Can the Houston Astros Get Their Groove Back?
- Created on Monday, 20 July 2015 20:50
- Last Updated on Tuesday, 21 July 2015 02:06
- Written by Travis Pulver
The Houston Astros were not expected to do much this season so the fact that they led their division for most of the first half of the season means they have surpassed expectations. However, the problem with surpassing expectations is that people start to raise them even higher.
With the way the team limped in to the All-Star break with a 6-game losing streak fans began to wonder if the team was falling back down to reality. Has the team been playing above and beyond expectations all season? Is this what the norm is going to be?
Can the team get that winning groove back after the All-Star break?
A lot of the talk surrounding the team has been the need for pitching, but during the losing streak the pitching wasn’t the problem. In the six losses the team gave up just 19 runs (two, four, three, three, three, and four). That’s not bad.
What is bad is the offense the team supported the pitching staff with—seven runs in six games. Twice they were shut out and in another two games they only scored a single run.
Batting has not been a strong suit for the Astros in recent years and it really hasn’t been their best trait this year either. On the season they are hitting .241 (No. 25 in the league). The team’s batting average for the month of July leading up to the All-Star break was actually a little higher (.249).
Hmm….so what has the problem been?
It seems there has been a power outage. On the season the Astros have a slugging percentage of .420 (No.7 in the league) helped tremendously by 161 doubles (No. 6 in the league) and a league leading 128 home runs (yes, sports fans, the Houston Astros are the home run leaders in baseball). During the month of July that number has dipped to .388.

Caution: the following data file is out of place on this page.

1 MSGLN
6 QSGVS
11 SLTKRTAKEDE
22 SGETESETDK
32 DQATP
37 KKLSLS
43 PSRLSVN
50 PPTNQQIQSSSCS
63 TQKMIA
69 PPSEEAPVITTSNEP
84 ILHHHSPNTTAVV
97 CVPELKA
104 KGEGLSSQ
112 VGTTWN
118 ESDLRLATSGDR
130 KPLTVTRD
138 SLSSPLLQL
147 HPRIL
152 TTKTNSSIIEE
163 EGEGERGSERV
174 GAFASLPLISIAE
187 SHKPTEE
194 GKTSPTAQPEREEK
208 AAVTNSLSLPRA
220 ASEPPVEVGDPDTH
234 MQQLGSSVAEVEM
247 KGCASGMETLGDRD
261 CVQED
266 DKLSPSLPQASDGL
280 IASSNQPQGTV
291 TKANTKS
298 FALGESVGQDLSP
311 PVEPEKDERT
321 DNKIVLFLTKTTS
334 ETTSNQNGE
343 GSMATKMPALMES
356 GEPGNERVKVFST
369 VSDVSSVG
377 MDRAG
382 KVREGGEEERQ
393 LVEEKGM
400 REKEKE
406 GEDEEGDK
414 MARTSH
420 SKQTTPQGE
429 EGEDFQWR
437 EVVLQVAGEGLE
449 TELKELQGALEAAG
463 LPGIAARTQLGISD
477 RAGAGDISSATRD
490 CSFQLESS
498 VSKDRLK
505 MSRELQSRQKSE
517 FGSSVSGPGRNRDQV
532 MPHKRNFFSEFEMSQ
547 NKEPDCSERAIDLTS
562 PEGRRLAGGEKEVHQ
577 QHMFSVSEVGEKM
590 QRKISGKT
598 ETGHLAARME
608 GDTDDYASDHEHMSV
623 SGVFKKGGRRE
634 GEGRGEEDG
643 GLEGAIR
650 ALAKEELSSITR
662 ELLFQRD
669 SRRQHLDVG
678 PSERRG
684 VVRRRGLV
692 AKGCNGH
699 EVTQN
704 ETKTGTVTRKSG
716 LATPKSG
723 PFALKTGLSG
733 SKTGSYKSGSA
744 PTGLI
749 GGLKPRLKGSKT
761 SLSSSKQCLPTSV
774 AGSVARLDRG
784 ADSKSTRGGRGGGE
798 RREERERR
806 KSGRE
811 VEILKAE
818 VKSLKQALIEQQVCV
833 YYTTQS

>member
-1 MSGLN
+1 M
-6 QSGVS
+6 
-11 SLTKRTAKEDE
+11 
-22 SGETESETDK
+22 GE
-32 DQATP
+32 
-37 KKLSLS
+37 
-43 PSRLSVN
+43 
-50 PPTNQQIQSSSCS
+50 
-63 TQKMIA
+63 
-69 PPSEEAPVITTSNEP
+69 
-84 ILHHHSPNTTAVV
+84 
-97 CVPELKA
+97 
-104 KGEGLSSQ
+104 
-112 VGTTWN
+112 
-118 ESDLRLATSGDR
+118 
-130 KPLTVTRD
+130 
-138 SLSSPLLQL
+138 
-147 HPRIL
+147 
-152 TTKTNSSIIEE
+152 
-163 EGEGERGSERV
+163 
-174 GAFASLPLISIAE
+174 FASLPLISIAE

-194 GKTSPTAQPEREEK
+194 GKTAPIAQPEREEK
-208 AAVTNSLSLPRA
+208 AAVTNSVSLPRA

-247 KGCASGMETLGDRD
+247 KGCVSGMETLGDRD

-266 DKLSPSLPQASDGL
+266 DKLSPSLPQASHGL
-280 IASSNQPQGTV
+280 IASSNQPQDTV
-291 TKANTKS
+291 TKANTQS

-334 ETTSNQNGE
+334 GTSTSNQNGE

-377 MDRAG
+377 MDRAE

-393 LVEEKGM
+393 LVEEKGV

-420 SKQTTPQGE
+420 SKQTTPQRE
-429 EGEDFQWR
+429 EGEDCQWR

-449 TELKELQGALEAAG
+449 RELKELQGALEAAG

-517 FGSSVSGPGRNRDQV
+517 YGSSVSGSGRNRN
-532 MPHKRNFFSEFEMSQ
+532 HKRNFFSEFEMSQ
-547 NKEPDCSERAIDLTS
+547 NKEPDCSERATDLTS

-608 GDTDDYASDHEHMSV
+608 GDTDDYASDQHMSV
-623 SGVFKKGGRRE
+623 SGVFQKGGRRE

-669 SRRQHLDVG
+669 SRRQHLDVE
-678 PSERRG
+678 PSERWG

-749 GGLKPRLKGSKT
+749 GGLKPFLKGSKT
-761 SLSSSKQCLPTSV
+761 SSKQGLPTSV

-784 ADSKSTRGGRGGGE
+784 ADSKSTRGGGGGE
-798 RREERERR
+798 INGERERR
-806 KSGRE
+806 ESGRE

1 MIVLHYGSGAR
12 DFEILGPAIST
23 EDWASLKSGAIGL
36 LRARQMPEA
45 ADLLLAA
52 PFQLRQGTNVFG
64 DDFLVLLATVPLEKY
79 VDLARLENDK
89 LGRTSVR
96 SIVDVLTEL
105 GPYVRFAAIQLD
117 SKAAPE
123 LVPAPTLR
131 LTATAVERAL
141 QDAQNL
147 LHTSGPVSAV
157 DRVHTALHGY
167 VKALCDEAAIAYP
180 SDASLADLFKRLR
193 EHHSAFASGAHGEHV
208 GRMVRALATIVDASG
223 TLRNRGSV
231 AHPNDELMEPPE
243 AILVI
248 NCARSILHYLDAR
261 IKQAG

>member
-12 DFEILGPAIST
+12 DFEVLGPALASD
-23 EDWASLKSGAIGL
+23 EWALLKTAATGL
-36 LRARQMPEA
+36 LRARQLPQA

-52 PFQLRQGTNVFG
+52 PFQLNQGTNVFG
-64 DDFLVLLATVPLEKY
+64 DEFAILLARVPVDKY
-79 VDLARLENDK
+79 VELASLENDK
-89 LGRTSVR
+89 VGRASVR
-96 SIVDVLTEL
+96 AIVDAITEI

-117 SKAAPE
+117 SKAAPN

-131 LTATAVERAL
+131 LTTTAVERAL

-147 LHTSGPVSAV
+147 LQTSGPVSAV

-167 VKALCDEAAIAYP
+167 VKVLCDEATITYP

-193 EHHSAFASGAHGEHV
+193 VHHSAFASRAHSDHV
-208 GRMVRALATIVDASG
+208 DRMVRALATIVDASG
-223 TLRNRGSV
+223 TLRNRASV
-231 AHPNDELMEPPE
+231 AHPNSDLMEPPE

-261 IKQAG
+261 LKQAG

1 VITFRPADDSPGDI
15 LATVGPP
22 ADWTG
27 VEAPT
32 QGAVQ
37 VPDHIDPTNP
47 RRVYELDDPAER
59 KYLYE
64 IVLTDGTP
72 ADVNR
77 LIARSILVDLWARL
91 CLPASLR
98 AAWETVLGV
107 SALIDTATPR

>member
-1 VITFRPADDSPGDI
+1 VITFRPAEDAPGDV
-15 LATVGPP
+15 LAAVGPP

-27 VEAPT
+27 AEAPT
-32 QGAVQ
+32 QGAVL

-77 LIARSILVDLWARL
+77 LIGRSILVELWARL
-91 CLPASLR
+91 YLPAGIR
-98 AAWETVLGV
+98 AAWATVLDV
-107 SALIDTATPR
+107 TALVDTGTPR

When you are hitting nothing but singles if enough of them are not stringed together in an inning it is pretty hard to score. Over the course of the losing streak the team scattered its 31 total hits across each game rarely getting multiple in a given inning. Without extra base hits that makes it kind of hard to score.
Since the break (all three games) the team appears to be getting back on track. They broke the losing streak in a 3-2 win over the Texas Rangers that saw the team make 15 hits (including five in the decisive third inning). That was followed by a 7-6 loss the next night, but of their eight hits four were extra bases (two home runs and two doubles).
In the series finale the power offense came. The Astros clobbered the Rangers 10-0 behind 13 hits of which six were extra base hits (four doubles and two home runs).
While the power display in the final game against the Rangers was nice over the course of the series it dipped even further to .372, but their average improved to .300. So when the power wasn’t working they were still generating enough offense to score runs (lead league in OPS since All-Star break .892; No. 10 before the break, .723).
Will it continue? Hopefully, and with the surge the Angels had before the break the team will need to do so if they are going to take back the division lead.